We are all familiar in the home-based industry with the word leverage; it’s really the point of the business.  Yet very few people, those would be the top earners, learn to leverage language.

The subconscious mind makes all the decisions, on this there is no argument.  Surprisingly, while there is no argument on this point very few people consider what a profound effect language has in our relationships with reps, customers and prospects.

Psycho-therapists J. Mitchell Perry maintains and my experience validates that words are small objects that have a profound impact on objects there directed at…. Reps, prospects and customers.


In studying Perry I discovered there are two modes of speech.

One is inclusion the other is exclusion.

Example ::::> Ask a kid and the parents, who just walked out of Disney World, how it was and the kid’s response will probably be “It was great!”

Most parents would say, “It wasn’t bad at all. It wasn’t a crowded as I expected, the prices where not to steep, really not a bad deal at all.”

The child’s language is the language of inclusion.  He is telling you what is while the parent is telling you what isn’t.  The child’s language is constructive while the parent’s language is constraining.

Perry points out that most adults become habitual users of exclusion language, which is the vocabulary of doubt, absence, equivocation and diminution.

I was stunned as I examined this further because the language of exclusion creates hesitancy, anxiety and fear, which we all know, is not good for prospects, reps we are trying to coach or customers.


Simply by examining everyday phrases that I used I was shocked to find out how much exclusionary language I used….. Remembering that the subconscious mind makes all the decisions I quickly saw why I was not getting a higher percentage of enrolments for myself and for my teammates.

Could it be that simple?

I listened to myself and others for about a week and then simply changed the phrases I used all that time from exclusionary to inclusionary.  Enrollment doubled.  Case Closed.

Someone asks, “How’s it going?”

Do you say,  “I can’t complain.”  Or do you say, “I feel good.”

When a rep says, “Can you do this for me?”  Do you say, “No problem.” Or do you say, “It’s a pleasure.”

When we say “no problem,” we are putting a NO in the person’s and we are putting the word PROBLEM in their head.  Remember the subconscious makes all the decisions.  We want them to say yes but we have put both the word “no” and the word “problem” into their subconscious about us or the business…..by constantly seeding our language with inclusionary statements, even in non-business related situations, this becomes the ‘currency’ of dealing with us…..and more people say yes more often to folks who exhibit ‘inclusionary’ language than ‘exclusionary language.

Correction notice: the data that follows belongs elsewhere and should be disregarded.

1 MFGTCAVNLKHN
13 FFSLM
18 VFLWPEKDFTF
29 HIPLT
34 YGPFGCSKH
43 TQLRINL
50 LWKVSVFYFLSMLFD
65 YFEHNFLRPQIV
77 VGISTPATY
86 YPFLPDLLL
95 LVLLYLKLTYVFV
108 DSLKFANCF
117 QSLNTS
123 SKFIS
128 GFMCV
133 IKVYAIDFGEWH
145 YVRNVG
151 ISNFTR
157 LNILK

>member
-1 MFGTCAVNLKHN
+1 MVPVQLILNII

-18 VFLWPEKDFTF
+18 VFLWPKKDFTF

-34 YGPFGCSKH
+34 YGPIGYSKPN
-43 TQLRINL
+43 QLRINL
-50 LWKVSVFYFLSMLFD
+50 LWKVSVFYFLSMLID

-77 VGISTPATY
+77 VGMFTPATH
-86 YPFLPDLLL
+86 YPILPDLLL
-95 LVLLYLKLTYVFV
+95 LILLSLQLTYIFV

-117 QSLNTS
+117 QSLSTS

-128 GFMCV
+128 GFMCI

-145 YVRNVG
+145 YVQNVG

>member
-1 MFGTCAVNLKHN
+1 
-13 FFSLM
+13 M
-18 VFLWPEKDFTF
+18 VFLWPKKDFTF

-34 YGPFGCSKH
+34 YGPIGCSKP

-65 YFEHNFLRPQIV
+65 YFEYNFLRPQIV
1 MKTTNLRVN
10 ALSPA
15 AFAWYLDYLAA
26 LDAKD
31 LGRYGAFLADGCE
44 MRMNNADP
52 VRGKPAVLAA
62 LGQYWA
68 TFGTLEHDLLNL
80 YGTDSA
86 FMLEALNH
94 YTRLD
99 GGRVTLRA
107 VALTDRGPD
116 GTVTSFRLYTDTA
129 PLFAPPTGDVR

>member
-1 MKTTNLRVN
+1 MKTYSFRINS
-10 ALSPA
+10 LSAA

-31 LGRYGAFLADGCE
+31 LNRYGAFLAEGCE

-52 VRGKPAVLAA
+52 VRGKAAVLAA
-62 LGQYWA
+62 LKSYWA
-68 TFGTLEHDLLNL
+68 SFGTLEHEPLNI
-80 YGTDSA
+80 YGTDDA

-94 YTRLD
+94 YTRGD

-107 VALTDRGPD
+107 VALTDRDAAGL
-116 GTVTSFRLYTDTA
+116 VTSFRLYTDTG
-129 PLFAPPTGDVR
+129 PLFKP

Most people say.. “no problem”….meaning we’ll do it …..but is it exclusionary language and the more inclusionary ….. the more people will feel included and, subconsciously, being included is what we all want…..being excluded is what none of us want.

This may seem minor.  Winners use inclusionary language and get more enrolments.  What is minor is the change that we need to make.  What is major is the results that it yields.

Exclusion language, remember, creates hesitancy and anxiety because it’s based on, subconsciously, what isn’t, couldn’t, shouldn’t, can’t and won’t.

Exclusion language               vs.                    Inclusion language

I can’t complain.                                               I feel good.

I can’t argue with that.                                   I agree.

I couldn’t ask for more.                                I’m pleased

I don’t see why not.                                      Let’s do it.

No problem                                                    It’s a pleasure.

That’s not bad.                                              That’s good.

That’s not what I am saying.                    Here’s what I’m saying.


W. Clement Stone, the man who made Napoleon Hill rich and “Thing and Grow Rich” famous, preached that it was little hinges that swung open big doors.  These tiny changes in vocabulary have an enormous impact on the subconscious mind of the people you are trying to influence and, the extended benefit is they’ll an equally enormous impact on you.



People want to be a part of something bigger …..feeling included it bigger…..make your language inclusionary so your words, their subconscious and what you are offering are aligned.


Mark Januszewski

The World’s Laziest Networker

About the Author

  • Mark that makes good sense. I’m going to track what I say this week. I would be willing to bet I use Exclusive language more often. Would you maybe consider exclusive language a type of “slang” to the english language?

    I’m on the lookout for each of your blog posts. They are educational and I know I will be seeing results when I apply these new skills.